a) Traumatic brain injury (TBI)
Traumatic brain injury occurs as the result of some external force being applied to the brain in an accident or trauma. As a result of this blow or rapid movement, the brain may be torn, stretched, penetrated, bruised or become swollen. Oxygen may not be able to get through to brain cells and there may be bleeding.
The common mechanisms of TBI include:
Acceleration/ Deceleration injuries: Refers to injuries in which the head is in motion and then abruptly comes to a halt. For example, if a car hits a tree, the car suddenly stops, and the driver's head hits the steering wheel. The brain within the skull still has forward momentum and can hit the inner surface of the skull (which has bony edges) with some force, causing bruising, lacerations and bleeding.
Diffuse axonal injury: The twisting motions or sudden changes in momentum that accompany some accidents may cause the bundles of nerve fibres to be stretched or shear. The term closed head injury is often used to describe this type of TBI, because the damage to the brain occurs as the result of these internal mechanisms, but usually with the skull remaining intact.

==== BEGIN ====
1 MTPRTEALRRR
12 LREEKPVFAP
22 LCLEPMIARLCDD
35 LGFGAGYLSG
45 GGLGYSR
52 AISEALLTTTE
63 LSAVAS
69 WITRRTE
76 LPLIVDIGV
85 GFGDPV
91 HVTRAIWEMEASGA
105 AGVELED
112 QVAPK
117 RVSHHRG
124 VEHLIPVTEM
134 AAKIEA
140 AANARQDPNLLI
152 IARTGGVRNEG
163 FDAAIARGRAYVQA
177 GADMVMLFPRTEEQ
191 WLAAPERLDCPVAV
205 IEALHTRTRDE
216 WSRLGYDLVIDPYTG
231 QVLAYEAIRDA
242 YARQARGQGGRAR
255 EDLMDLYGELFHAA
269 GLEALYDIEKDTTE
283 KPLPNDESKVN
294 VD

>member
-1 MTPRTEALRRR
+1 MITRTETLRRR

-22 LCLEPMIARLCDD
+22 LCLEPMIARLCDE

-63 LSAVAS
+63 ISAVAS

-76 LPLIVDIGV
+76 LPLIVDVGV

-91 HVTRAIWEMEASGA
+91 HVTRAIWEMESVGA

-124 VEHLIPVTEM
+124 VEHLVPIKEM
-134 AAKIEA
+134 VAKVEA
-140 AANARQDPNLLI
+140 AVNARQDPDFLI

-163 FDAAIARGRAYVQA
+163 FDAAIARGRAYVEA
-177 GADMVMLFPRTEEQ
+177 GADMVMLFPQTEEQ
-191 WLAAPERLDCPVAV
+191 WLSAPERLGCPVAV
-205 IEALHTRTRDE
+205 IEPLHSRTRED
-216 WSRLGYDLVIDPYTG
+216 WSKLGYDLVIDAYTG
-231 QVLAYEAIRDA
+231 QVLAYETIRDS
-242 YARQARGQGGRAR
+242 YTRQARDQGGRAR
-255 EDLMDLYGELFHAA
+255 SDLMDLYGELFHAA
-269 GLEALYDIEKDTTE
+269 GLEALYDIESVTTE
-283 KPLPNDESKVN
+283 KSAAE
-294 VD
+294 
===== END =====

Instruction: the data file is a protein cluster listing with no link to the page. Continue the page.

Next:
Penetrating injuries: This describes cases where some external object pierces the skull and comes in direct contact with the brain, thereby causing a TBI.
Other causes of brain trauma include falls, blows to the head, crushing injuries, electric shocks/ lightning strikes, and whiplash or violent shaking.
- Motor vehicle accidents (i.e. drivers, passengers, pedestrians, motor bikes, cyclists) are responsible for 70% of severe traumatic brain injuries.
- The peak incidence of TBI is among young males. 70% of TBI’s will involve young people aged between 16 - 24 years, and two thirds of those injured will be males.
- A second peak is observed after 75 years. But there are different causes for these two age groups. The main cause among young people is road crashes, whereas the main cause for the elderly is falls.
Self Study Module 1 at www.TBIStaffTraining.info 1 An Introduction to Traumatic Brain Injury